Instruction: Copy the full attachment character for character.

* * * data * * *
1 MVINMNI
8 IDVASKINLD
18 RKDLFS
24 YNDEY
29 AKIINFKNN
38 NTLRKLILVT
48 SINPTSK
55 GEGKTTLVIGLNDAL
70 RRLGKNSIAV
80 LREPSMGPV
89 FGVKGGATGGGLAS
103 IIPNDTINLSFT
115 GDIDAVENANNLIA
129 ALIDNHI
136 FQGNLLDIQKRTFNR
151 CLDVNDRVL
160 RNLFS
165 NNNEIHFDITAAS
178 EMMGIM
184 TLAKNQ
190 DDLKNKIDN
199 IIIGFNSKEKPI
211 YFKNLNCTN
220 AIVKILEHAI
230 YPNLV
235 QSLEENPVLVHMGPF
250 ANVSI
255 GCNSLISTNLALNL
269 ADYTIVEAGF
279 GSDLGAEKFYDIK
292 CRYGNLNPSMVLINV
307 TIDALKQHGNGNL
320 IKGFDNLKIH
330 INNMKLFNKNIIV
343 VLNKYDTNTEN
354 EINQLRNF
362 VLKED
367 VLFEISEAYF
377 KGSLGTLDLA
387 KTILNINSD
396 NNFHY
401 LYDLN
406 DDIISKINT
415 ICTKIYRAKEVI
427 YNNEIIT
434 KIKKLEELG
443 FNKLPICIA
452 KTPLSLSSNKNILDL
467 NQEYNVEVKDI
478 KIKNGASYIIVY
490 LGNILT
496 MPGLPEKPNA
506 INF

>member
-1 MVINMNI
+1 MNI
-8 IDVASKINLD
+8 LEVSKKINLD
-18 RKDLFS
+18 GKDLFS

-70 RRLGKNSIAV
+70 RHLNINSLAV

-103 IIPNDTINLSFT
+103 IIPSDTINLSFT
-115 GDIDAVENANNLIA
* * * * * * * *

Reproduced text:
1 MVINMNI
8 IDVASKINLD
18 RKDLFS
24 YNDEY
29 AKIINFKNN
38 NTLRKLILVT
48 SINPTSK
55 GEGKTTLVIGLNDAL
70 RRLGKNSIAV
80 LREPSMGPV
89 FGVKGGATGGGLAS
103 IIPNDTINLSFT
115 GDIDAVENANNLIA
129 ALIDNHI
136 FQGNLLDIQKRTFNR
151 CLDVNDRVL
160 RNLFS
165 NNNEIHFDITAAS
178 EMMGIM
184 TLAKNQ
190 DDLKNKIDN
199 IIIGFNSKEKPI
211 YFKNLNCTN
220 AIVKILEHAI
230 YPNLV
235 QSLEENPVLVHMGPF
250 ANVSI
255 GCNSLISTNLALNL
269 ADYTIVEAGF
279 GSDLGAEKFYDIK
292 CRYGNLNPSMVLINV
307 TIDALKQHGNGNL
320 IKGFDNLKIH
330 INNMKLFNKNIIV
343 VLNKYDTNTEN
354 EINQLRNF
362 VLKED
367 VLFEISEAYF
377 KGSLGTLDLA
387 KTILNINSD
396 NNFHY
401 LYDLN
406 DDIISKINT
415 ICTKIYRAKEVI
427 YNNEIIT
434 KIKKLEELG
443 FNKLPICIA
452 KTPLSLSSNKNILDL
467 NQEYNVEVKDI
478 KIKNGASYIIVY
490 LGNILT
496 MPGLPEKPNA
506 INF

>member
-1 MVINMNI
+1 MNI
-8 IDVASKINLD
+8 LEVSKKINLD
-18 RKDLFS
+18 GKDLFS

-70 RRLGKNSIAV
+70 RHLNINSLAV

-103 IIPNDTINLSFT
+103 IIPSDTINLSFT
-115 GDIDAVENANNLIA